Change Healthcare President and CEO Neil de Crescenzo, who is also the HLC chairman, said that the healthcare industry has reached a “tipping point” in terms of understanding the importance of healthcare data interoperability.

American College of Physicians EVP and CEO Darilyn Moyer told the panel that “practical interoperability is getting clinically relevant data to the point of care that is up to date and isn’t going to result in cognitive overload for the patient and those who are taking care of the patient.”

National Health Council VP of Policy and Government Affairs Eric Gascho observed, “All these healthcare systems are not talking to one another. One of the best ways to be able to do this is to bring the data to the patient and allow them to be their own best advocate.”

“We would like to bring all of the information out there together and be able to determine what is the right course of treatment for the right patient. The data is there; we just need to get the systems to talk with one another,” he added.

AdventHealth President and CEO Terry Shaw commented that third-parties need to be incentivized to provide smart AI embedded in the healthcare process. “Today we don’t have that, and we don’t have it working the way it should,” he added.

READ MORE: ONC Updates ISA Reference Edition on Healthcare Interoperability

“Our most notable progress has been in the hospitals. Almost 90 percent of hospitals send and receive information one to another. That’s a good success story. The gap comes in the form of 600-page reports that doctors at the point of care have to sift through. It just doesn’t work,” said Leidos Health Group President Jonathan Scholl.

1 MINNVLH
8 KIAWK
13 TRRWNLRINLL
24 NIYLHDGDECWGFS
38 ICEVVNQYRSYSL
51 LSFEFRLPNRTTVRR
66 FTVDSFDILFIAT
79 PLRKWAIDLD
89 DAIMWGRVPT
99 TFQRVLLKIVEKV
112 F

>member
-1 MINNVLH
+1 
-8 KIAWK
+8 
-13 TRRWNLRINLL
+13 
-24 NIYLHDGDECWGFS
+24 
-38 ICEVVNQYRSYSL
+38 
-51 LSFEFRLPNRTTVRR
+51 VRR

Surescripts CEO Tom Skelton said: “Let’s sit down together, public and private, and create that partnership, make sure we understand what we are targeting, and let us coalesce around that and make that progress happen that all Americans require today.”  

National Coordinator of Health Information Technology Don Rucker identified two key concepts in the ONC proposed rule and the HLC/BPC report: using standards-based APIs and guaranteeing security/privacy.

Rucker stressed that most of the interoperability work happens in the private sector. “I see the role of the ONC as smoothing out the rough spots … and as serving as a proxy for the patient in all of this,” he said.

Cerner VP of Interoperability Kashif Rathore said that “incentives in today’s healthcare environment are not based on the outcomes, but more on the volume … Interoperability needs to be a priority and not just a ‘nice to have’. All of the stakeholders can influence this to move thing forward.”

Patient matching standards are a key aspect of improving interoperability. “If you can’t match up the patient, exchange of information doesn’t occur,” Rathore noted.

Hearst Health SVP Jeff Rose stressed that “doing the right thing is not always financially advantageous.”

“The business case for interoperability is where it gets dicey. That is because of the difference in reason why I want to get to interoperability. It might benefit you, but it doesn’t benefit me. So, the levers to be pulled related to the macro business case, which is, we want to provide value-based care at the lowest cost across the continuum and centered around the patient. You can’t do that without interoperability,” Rose said.

“There is a need for public and private collaboration on identifying and measuring those key metrics that allow us to evaluate national progress on interoperability toward information sharing,” concluded American Academy of Family Physicians SVP Shawn Martin.